Board number 3. I'd noticed a lot of top sailors were using big boards to good effect in big surf, and a lot of times I was landing aerials infront of the wave but getting swallowed up by the white water. So I wanted a bigger volume 'full on ripping machine' for big waves and wobble n ride.
Jon made this one 88ltr, 229 long by 59 wide, OFOT 36cm, OFON 42.5cm, 5 box, S-glass/Kevlar, rocker number 4 and 5.9kg! A scaled up board number 2.
This board feels much smaller when turning than it is and is really versatile and easy to sail. It's the board I sail most as wobble n ride down the line is what I get the most of. The 80ltr comes out the bag for more onshore or flatter conditions. Then the 78 for when it's proper windy. Notice I use a different number of fins in each board.. it's just what I've found works best for each after lots of playing around. (16.5 rocket twins in the 78, 10 Ezzy + 17 Flex in the 88, and 8 Ezzy + 15 Stubby in the 80 though I'd happily use any in 2,3 or 4 fin mode)
Image 88 in the shed
Check out the Rockers..
Image
Image
Image 78, 80, 88.
The boards in action...
Image
Image
I've got to add that I've been hammering these boards in the gnarliest conditions the UK and Ireland can serve up and they've done me proud. The only board that has sustained any damage is the 80 which got dragged over dry reef at Sandside and then had a fin clouted hard enough to damage the box. Sensibly I have a small supply of resin (and cloth which I've never needed) to do my own repairs, so after thoroughly drying the board out I can do a good repair and not cause any lasting problems.
I asked Jon the Moo man Kennett for some words from his side of the shed, and here's what he had to say..
"When a high profile talent wants a set of your boards initially it's a worry but the reality is unless they're a Prime Donne it can be easier than a regular customer not that such a thing really exists!
Having worked with Steve on speed boards I kinda knew it would be ok as the speed board brief was pretty cool" build me the fastest you can, I can sail anything!" Job done!
The move to Moo wave boards was unexpected but change of sponsor etc and here we are, pretty flattering for me as Steve chose to actually get his wallet out to buy a quiver of Moo 's as opposed to some loan production kit.
After various conversations about board type it all came back to " well I only really sail decent waves as living in Leicester I'm not going to drive to sail crap conditions" fair enough, the first board took ages to build due to work load in the Dairy and was a bit of an experiment with quite a radical tail, with hindsight the whole board size should have been increased to allow for the lack of tail size but it was an experiment with a team rider and still works really well.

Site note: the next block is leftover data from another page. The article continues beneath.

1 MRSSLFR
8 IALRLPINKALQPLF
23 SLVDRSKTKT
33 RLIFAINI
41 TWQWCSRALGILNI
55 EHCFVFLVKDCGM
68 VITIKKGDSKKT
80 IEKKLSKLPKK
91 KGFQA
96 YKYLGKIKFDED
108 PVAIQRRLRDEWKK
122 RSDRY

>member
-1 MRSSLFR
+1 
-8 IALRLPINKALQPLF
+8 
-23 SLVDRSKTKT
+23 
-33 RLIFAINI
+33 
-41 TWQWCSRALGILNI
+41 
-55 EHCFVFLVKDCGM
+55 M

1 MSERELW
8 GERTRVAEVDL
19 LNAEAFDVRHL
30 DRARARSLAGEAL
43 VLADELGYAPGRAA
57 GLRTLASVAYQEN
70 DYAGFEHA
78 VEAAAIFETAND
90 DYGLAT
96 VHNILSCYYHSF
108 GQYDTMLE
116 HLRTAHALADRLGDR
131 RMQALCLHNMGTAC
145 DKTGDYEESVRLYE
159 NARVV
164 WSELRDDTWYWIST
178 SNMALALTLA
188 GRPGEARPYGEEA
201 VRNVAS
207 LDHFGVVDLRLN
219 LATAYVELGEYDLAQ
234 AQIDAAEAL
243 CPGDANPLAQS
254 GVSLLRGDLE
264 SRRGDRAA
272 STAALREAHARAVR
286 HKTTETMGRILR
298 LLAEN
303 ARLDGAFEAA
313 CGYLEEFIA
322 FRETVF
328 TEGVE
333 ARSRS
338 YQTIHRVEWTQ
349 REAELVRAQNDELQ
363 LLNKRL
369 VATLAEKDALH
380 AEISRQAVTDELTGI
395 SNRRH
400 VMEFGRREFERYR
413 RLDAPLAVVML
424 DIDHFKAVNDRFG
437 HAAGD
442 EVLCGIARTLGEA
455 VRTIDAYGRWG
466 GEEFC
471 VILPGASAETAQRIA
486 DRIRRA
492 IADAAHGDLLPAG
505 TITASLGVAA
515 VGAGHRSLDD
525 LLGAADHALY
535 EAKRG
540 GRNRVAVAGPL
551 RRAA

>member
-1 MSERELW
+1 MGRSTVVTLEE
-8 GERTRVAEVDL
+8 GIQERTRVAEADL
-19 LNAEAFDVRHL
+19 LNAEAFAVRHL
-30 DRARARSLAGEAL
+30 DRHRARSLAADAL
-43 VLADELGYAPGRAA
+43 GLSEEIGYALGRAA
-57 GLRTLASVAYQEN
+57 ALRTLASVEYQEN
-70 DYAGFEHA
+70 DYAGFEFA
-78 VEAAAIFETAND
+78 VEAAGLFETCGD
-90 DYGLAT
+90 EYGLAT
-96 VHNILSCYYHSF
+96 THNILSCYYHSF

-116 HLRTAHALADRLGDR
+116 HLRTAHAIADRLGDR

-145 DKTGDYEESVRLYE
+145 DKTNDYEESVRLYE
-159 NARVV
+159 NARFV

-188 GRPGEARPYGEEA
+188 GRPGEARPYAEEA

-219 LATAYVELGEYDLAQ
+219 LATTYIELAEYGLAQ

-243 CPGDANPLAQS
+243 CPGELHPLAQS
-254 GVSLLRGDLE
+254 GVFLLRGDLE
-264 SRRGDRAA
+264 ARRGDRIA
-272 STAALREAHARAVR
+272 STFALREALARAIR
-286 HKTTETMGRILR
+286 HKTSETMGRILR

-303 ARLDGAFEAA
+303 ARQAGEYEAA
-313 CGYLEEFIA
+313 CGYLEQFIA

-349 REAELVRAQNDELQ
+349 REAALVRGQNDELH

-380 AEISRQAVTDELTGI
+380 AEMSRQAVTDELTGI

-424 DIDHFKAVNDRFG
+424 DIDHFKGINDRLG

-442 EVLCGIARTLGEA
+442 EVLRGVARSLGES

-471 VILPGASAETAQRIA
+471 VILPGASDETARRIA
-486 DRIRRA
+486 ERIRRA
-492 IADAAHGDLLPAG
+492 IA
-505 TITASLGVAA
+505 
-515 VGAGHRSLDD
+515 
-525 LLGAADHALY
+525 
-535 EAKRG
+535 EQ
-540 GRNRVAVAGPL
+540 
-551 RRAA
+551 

The second board was a full on 78l twin fin, full fat rocker and again super light. 
It's relatively easy to build a full on wave board for a decent sailor in decent conditions compared to a bigger board for more around conditions, I have spent a lot of time perfecting the later making " freewave" (to coin a horrible phrase) boards that are actually nice to use, not patronising stiff planning pigs!! 
Although Steve puts on an impressive display from his aerial arsenal he's not a heavy footed buffoon and the reality is his boards are more likely to get damaged by Izzy jumping them not Steve, consequently the shape can be more full on but still perform due to the great weight. Board number three is a scaled version of the 78l to 88l but with five fin boxes. I'm not a huge fan of the five fin box board but if you run a successful fin company it's kind of ok I reckon ;)
Mr Geoff came up with the Holy Cow and Flying Friesian designs, and the black look is a development from the original naked carbon speed board but this time a vacuum laminated black tint/lacquer on S Glass which is a new development and looks great.
Sent from my Moopad"
<< Start < Previous 1 2 3 4 5 6 7 8 9 10 Next > End >>

Results 1 - 9 of 258


Moo Custom
Hot Sails Maui
K4 Fins

Unifiber

Dryrobe

Bluesmiths

 

Latest News FeedRSS 2.0 Feed
 

Mambo is Free Software released under the GNU/GPL License.